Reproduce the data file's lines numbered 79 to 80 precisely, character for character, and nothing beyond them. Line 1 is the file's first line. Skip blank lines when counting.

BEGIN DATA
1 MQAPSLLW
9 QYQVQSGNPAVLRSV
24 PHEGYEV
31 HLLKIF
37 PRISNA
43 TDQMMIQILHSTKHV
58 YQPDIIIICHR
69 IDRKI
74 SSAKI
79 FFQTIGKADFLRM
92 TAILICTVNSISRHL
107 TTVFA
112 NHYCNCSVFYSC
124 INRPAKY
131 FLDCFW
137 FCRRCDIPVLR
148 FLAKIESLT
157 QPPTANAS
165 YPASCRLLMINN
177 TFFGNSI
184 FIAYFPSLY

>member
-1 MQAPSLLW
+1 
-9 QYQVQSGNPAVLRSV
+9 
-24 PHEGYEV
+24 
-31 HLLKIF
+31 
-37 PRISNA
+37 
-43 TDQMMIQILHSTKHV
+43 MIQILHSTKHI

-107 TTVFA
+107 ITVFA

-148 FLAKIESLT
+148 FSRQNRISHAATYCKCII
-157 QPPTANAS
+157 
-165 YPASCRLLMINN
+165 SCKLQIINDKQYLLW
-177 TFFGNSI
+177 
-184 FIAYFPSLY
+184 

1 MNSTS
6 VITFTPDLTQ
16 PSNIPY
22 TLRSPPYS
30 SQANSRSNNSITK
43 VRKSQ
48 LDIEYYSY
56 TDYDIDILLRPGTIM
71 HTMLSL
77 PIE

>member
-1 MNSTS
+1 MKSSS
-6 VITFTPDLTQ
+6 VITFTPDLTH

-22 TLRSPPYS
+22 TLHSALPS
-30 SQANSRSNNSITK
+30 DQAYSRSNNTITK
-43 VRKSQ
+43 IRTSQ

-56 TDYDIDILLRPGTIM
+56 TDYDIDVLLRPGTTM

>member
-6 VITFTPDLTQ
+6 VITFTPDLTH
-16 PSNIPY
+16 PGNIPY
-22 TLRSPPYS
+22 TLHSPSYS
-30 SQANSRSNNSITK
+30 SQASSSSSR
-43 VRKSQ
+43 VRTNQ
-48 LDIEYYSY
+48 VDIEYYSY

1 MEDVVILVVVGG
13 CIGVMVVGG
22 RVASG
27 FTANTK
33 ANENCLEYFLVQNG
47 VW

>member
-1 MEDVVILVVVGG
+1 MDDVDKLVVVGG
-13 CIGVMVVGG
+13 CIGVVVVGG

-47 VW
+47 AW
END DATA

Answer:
-43 VRKSQ
+43 VRTNQ